Next, the court considered whether the force majeure clause excused LA Fitness’ obligation to pay rent. The specific clause in the lease excused the performance of any “act required” under the lease when “either party is delayed or hindered in or prevented from performing such “act” by “restrictive laws,” but expressly excluded delays or failure to perform due to inability to pay (i.e., “lack of funds”) or that were curable by payment of money. The quoted language was critical to the court’s conclusion that the force majeure event, the government-mandated restrictions, did not delay or hinder or prevent the landlord from performing any “act required” of the landlord under the lease because the landlord did not warrant, and had no duty to ensure, any particular use by LA Fitness under the lease.

Likewise, even though the government-mandated restrictions were “restrictive laws,” the restrictive laws did not delay, hinder, or prevent LA Fitness from performing any act required under the lease. First, as the court explained, the lease did not require LA Fitness to operate a health club. Rather, the lease simply stated a health club is a “permissible” use. Secondly, the restrictive laws did not prevent LA Fitness from paying rent. Indeed, LA Fitness paid the rent.

In the court’s reasoning: (i) LA Fitness (not the landlord) assumed the risk that the primary use could become difficult or impossible; (ii) the landlord did not guarantee LA Fitness’ ability to operate a health club continuously during the term; and (iii) the landlord did not agree to forgive LA Fitness’ obligation to pay rent if restrictive laws prevented LA Fitness’s intended use. Under the plain language of the lease read as a whole, the court refused to rewrite the lease to relieve LA Fitness from effects of a foreseeable risk.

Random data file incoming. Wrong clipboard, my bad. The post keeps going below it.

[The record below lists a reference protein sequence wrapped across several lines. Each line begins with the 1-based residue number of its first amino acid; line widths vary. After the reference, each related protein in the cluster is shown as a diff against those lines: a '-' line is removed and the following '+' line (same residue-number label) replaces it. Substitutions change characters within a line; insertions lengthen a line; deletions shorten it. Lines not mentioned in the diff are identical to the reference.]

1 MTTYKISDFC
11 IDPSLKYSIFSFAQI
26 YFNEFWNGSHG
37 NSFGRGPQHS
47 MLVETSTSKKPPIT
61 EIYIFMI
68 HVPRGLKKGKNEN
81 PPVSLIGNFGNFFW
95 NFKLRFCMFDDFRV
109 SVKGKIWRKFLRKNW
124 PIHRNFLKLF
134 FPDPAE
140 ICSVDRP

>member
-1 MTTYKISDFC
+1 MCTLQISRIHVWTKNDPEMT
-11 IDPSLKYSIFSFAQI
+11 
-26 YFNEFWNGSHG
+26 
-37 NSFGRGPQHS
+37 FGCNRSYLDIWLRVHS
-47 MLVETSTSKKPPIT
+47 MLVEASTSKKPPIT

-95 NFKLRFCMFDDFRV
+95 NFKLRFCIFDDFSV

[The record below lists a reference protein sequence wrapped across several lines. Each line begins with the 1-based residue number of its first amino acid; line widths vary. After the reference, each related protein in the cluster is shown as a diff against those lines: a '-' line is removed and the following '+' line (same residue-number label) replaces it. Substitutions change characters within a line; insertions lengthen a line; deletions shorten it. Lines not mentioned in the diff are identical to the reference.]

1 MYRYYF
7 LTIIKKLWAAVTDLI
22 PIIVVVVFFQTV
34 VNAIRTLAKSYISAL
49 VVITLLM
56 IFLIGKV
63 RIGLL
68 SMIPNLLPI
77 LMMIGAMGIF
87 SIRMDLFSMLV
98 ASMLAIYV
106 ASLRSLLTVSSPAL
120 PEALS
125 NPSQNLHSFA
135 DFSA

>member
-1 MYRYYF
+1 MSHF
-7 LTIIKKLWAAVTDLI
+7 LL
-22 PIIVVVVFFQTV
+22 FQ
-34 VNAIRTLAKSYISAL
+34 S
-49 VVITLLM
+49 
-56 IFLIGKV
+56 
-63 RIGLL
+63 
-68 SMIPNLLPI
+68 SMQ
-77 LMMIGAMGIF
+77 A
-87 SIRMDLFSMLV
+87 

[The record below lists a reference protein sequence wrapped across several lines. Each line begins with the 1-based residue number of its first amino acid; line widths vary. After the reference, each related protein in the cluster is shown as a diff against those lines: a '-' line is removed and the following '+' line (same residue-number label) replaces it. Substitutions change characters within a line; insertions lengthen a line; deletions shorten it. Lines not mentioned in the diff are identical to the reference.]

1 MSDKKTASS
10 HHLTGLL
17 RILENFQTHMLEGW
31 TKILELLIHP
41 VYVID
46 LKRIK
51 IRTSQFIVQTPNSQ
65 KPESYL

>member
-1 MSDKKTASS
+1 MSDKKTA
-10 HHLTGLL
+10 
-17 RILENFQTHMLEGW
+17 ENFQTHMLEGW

Turning from the lease, the court also rejected LA Fitness’ arguments for relief under the common law doctrines of impossibility, impracticability, and frustration. The court found that LA Fitness’ obligation to pay rent was not impossible or impracticable because LA Fitness paid the rent and at most the government-mandated restrictions made such obligation to pay merely “inconvenient, profitless, and expensive,” which are insufficient to satisfy the legal requirements of impossibility and/or impracticability. And, because landlord was not responsible for the disruption, the landlord did not frustrate LA Fitness’ right to operate a health club throughout the term without restrictions. Any frustration was due to government-mandated restrictions over which the landlord had no control; and such frustration was foreseeable since under the lease, restrictive laws and government restrictions did not relieve either LA Fitness or the landlord from performing the lease.